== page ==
Wednesday, 29 April 2020

Y is for ...Yellow ... n ... Yaman ...

First I've a band called The Yellow Diary, relatively young, from Mumbai with a number titled Rab Rakha. Formed about five years ago and already making waves with their style of music which they dub poetry with rock. Take a listen -

Next is a band called The Yellow Bucket, yellow is clearly a popular shade with alternative bands, I know! I had no idea either! :)

And finally something a little different - the raga Yaman played on a guitar and accompanied by the traditional tabla. I found this rendition quite delightful. Enjoy!

Yaksha. Yakshi. Yakshini.

Credit Yaksha Yakshi sculpture at the Reserve Bank of India, New
Delhi, by father of contemporary Indian sculpture, Ramkinkar Baij
Today my object is this pair of statues, the Yaksha-Yakshi pair guarding the entrance to the Reserve Bank of India in Delhi. This modern take on the two mythological characters was created by the father of contemporary sculpture in India, Ramkinkar Baij. You’ve come across his name earlier in my I-post.

The Yakshas (Yakshini and Yakshi are feminine forms) appear in Hindu, Jain and Buddhist mythology. They are nature spirits, usually connected to and/or guardians of water, trees, fertility, forests, treasure and wilderness. They are sometimes benevolent, at others quite dark. They are headed by a demi-god called Kubera who has untold riches and has a veritable army of Yakshas guarding them. Ramkinkar Baij has depicted his modern Yaksha holding a gear, a symbol of industrialisation, and a money bag. Yakshi, his sister, holds sheaves of grain and a flower, agricultural symbols - the two vehicles of growth for independent India, held by the guardians to its treasury. Neat, no?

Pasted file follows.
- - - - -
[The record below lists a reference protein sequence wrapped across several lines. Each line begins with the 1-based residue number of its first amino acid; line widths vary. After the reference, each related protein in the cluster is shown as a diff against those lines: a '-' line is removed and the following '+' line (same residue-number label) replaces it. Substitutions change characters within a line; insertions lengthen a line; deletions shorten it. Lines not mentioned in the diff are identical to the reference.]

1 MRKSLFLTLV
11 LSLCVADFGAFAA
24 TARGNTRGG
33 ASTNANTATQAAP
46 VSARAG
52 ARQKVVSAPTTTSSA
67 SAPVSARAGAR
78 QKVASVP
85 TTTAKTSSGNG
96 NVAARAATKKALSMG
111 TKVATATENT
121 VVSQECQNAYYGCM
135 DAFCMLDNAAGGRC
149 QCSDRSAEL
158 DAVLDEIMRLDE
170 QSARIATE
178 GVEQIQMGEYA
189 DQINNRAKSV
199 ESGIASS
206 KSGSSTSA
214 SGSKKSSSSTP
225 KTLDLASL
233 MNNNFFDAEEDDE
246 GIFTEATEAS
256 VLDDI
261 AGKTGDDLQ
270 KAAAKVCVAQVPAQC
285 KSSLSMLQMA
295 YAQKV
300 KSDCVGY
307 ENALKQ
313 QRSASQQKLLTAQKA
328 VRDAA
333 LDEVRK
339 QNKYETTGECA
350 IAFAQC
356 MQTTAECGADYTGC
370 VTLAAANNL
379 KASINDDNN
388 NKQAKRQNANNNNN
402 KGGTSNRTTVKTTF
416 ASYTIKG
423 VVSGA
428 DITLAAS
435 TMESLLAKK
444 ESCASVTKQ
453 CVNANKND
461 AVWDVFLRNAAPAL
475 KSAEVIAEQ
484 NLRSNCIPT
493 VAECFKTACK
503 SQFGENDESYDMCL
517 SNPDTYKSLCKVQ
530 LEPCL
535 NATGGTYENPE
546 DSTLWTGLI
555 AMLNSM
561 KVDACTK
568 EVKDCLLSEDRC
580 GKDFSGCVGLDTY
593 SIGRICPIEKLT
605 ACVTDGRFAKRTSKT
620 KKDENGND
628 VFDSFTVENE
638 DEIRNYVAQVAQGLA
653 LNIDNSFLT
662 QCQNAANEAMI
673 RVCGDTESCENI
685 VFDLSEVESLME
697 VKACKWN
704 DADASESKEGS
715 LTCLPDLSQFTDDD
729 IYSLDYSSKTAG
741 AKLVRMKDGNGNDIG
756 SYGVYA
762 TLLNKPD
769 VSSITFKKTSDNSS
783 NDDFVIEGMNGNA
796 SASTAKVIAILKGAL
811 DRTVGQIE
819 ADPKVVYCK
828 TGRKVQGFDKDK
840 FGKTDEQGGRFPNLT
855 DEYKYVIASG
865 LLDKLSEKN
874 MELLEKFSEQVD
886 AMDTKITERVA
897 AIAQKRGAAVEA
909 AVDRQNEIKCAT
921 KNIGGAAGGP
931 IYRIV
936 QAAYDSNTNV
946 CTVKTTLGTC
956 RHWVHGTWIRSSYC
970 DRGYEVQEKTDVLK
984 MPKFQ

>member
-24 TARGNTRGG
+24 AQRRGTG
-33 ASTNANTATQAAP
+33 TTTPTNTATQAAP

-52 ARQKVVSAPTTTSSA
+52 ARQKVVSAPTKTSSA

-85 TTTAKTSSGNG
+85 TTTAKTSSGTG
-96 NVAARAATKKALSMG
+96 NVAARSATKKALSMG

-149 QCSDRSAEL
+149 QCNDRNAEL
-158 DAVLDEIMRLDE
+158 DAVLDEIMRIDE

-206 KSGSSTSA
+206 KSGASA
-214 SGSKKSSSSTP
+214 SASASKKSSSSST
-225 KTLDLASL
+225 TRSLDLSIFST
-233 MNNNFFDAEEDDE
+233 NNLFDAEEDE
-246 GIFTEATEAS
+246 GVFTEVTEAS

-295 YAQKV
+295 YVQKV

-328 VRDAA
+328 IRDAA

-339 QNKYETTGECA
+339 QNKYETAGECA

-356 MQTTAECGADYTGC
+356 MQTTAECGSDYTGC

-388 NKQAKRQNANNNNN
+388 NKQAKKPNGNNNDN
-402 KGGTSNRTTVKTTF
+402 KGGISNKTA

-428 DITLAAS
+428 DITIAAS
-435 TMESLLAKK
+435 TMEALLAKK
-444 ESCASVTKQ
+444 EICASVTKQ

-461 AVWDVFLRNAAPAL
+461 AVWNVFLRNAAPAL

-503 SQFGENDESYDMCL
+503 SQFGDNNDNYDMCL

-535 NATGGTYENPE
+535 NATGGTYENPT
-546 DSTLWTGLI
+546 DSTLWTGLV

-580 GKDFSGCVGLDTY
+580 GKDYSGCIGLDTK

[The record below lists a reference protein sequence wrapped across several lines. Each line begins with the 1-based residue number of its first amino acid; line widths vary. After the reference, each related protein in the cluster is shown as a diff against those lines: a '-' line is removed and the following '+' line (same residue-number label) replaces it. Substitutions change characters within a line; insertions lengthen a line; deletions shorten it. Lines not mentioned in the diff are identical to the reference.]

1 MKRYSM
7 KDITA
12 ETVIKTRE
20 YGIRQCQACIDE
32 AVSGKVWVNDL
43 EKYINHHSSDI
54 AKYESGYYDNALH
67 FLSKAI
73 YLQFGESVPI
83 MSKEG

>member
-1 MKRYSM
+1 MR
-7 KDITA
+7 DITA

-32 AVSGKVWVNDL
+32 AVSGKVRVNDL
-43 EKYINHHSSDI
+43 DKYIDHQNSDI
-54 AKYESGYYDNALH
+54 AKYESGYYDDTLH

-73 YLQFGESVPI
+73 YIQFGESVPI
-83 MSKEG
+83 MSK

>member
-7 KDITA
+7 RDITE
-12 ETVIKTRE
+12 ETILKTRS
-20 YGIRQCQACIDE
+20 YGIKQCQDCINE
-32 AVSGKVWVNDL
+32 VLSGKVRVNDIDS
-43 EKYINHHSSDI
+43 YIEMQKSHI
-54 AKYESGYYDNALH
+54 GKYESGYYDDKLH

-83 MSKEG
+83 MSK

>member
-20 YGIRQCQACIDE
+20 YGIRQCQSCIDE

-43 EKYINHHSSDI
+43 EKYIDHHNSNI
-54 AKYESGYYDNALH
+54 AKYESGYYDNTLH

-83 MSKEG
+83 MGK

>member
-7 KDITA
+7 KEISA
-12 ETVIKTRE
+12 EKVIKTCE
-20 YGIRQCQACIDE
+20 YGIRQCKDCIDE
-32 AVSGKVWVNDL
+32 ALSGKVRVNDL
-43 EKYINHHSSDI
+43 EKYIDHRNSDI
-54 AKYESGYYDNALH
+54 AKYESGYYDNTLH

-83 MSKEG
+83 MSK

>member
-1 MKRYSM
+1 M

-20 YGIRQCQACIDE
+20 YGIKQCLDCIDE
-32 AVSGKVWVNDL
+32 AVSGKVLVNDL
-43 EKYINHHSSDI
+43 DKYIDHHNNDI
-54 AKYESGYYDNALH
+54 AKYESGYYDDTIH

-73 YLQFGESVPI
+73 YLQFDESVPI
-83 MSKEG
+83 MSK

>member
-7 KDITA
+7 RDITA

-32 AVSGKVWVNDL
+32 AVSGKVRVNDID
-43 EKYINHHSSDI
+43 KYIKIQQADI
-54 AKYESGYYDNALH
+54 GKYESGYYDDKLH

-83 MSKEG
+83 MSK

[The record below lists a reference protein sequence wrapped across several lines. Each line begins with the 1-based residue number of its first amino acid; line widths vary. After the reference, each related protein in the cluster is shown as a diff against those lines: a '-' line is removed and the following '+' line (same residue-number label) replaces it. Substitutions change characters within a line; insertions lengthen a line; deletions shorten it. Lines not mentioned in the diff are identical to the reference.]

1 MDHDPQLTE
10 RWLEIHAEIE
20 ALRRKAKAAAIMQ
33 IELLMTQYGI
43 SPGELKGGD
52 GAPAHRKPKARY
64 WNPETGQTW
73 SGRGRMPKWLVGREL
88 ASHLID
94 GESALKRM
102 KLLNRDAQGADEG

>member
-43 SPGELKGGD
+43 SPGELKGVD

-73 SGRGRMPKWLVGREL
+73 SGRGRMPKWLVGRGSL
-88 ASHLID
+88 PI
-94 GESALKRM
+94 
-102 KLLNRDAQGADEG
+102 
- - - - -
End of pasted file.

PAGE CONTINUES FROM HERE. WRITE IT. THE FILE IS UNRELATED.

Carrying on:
These are humongous works of art standing almost 21 feet tall. The stone was sourced from the Shivalik range from the Kangra Valley. Drilling and transporting the stone blocks was a challenge, and so was scaling up the artworks from the maquette which was just three feet.  A team of Muslim stone cutters from South India worked on the stone blocks under Ramkinkar's supervision. (Remember that Shah Jahan had recruited temple-builder stonemasons for the Taj Mahal from South India too.) Read about the process of making the Yaksha-Yakshi here.

Ramkinkar Baij (1906-1980) was an iconic Indian artist of the 20th century and is considered the founding father of modern Indian sculpture. His oeuvre includes sculpture and painting, though the latter is not as famous as his monumental sculpted pieces.